Parent Training with Low-Income Families

Promoting Parental Engagement through a Collaborative Approach
  • Carolyn Webster-Stratton
Part of the Issues in Clinical Child Psychology book series (ICCP)


Children from certain types of families are at particularly high risk for developing conduct disorders (CD): namely, families characterized by factors such as low income, low educational level, high levels of stress, single-parent status, lack of support, and a history of ongoing depression, criminal activity, substance abuse, or psychiatric illness (Farrington, 1992). Children whose parents’ discipline approaches are inconsistent and erratic and who are physically abusive, highly critical, or lacking in warmth (Patterson, Capaldi, & Bank, 1991; Patterson, Stouthammer-Loeber, 1984; Reid, Taplin, & Loeber, 1981) are also at high risk for conduct disorder, as are children whose parents are disengaged from their children’s school experiences and provide little instruction for prosocial behavior (for review, see Webster-Stratton, 1990). Moreover, the risk of a child developing conduct disorders seems to increase exponentially with the child’s exposure to each additional risk factor (Coie et al., 1993; Rutter, 1980).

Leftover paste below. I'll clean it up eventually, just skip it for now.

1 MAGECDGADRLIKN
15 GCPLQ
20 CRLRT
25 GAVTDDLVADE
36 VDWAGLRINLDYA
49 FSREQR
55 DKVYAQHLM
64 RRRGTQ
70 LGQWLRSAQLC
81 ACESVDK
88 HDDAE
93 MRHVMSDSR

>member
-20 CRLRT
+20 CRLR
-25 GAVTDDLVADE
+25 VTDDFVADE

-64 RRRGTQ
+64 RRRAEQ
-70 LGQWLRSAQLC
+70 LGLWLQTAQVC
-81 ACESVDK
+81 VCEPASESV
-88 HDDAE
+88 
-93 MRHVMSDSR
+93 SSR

Head Start Parent Training Parental Engagement Parent Training Program Head Start Center 
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Copyright information

© Springer Science+Business Media New York 1998

Authors and Affiliations

  • Carolyn Webster-Stratton
    • 1
  1. 1.Parenting Clinic, Family & Child NursingUniversity of WashingtonSeattleUSA

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